Why GAO Did This Study:
In 2005, the United States Government Accountability Office conducted a study to help determine certain factors that may affect price competition. Consumers paid an estimated $61 billion in residential real estate brokerage fees in 2004. Because commission rates have remained relatively uniform—regardless of market conditions, home prices, or the effort required to sell a home— some economists have questioned the extent of price competition in the residential real estate brokerage industry. Further, while the Internet offers time and cost savings to the process of searching for homes, Internet-oriented brokerage firms account for only a small share of the brokerage market. Finally, there has been ongoing debate about the potential competitive effects of bank involvement in real estate brokerage. GAO was asked to discuss (1) factors affecting price competition in the residential real estate brokerage industry, (2) the status of the use of the Internet in residential real estate brokerage and potential barriers to its increased use, and (3) the effect on competition and consumers of residential real estate brokerage by state-chartered banks in states that permit this practice.
What GAO Found:
The residential real estate brokerage industry has competitive attributes, but its competition appears to be based more on nonprice variables—such as quality, reputation, or level of service—than on brokerage fees, according to a review of the academic literature and interviews with industry analysts and participants. One potential cause of the industry’s apparent lack of price variation is the use of multiple listing services (MLS), which facilitates cooperation among brokers in a way that can benefit consumers but may also discourage participating brokers from deviating from conventional commission rates. For instance, an MLS listing gives brokers information on the commission that will be paid to the broker who brings the buyer to that property. This practice potentially creates a disincentive for home sellers or their brokers to offer less than the prevailing rate, since buyers’ brokers may show high-commission properties first. Some state laws and regulations may also affect price competition, such as those prohibiting brokers from giving clients rebates on commissions. Although such laws and regulations can protect consumers, the Department of Justice and the Federal Trade Commission have argued that they may also unnecessarily limit competition and reduce consumers’ choices.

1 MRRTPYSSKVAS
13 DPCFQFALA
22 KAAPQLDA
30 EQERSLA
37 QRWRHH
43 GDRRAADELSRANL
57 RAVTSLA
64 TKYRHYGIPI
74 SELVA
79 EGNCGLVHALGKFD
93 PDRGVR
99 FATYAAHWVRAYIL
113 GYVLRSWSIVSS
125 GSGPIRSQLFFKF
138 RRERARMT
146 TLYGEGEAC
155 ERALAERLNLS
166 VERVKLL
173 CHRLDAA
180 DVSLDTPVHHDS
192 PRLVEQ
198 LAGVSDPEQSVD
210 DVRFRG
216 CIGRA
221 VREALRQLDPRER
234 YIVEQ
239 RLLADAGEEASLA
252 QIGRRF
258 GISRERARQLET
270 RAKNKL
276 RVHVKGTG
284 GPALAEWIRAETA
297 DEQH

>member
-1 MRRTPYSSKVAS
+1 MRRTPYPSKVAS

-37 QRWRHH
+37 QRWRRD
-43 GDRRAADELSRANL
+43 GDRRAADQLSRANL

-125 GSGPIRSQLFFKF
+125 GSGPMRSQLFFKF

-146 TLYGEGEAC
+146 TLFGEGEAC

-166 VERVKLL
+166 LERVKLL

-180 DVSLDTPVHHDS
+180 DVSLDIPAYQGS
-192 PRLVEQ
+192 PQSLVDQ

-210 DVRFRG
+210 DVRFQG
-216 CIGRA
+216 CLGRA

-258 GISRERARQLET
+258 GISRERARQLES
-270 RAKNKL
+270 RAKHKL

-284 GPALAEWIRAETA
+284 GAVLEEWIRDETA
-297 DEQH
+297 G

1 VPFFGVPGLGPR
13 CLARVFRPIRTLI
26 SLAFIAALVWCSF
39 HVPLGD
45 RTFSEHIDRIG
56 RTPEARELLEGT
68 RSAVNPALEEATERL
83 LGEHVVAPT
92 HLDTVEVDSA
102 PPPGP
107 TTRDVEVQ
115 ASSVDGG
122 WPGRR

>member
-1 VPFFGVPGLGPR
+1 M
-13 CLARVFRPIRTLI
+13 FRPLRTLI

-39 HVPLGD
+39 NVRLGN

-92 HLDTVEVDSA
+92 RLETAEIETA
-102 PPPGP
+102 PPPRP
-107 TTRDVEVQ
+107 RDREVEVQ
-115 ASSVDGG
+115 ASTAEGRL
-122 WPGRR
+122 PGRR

The Internet has changed the way consumers look for real estate and has facilitated the creation and expansion of alternatives to traditional brokers. A variety of Web sites allows consumers to access property information that once was available only by contacting brokers directly. The Internet also has fostered the growth of nontraditional residential real estate brokerage models, including discount brokers and broker referral services. However, industry participants and analysts cited several obstacles to more widespread use of the Internet in real estate transactions, including restrictions on listing information on Web sites, some traditional brokers’ resistance to cooperating with nontraditional firms, and certain state laws and regulations.
Although about 30 states potentially authorize state-chartered banks or their operating subsidiaries to engage in some form of residential real estate brokerage, few banks in these states appear to have done so. GAO’s contacts with seven banks engaged in brokerage in two states found that they were located in small communities with few other brokerage options, and that their brokerage services did not differ significantly from those of other local real estate brokers. In general, because residential real estate brokerage by state-chartered banks appears to be so limited, its effect on competition and consumers has likely been minimal.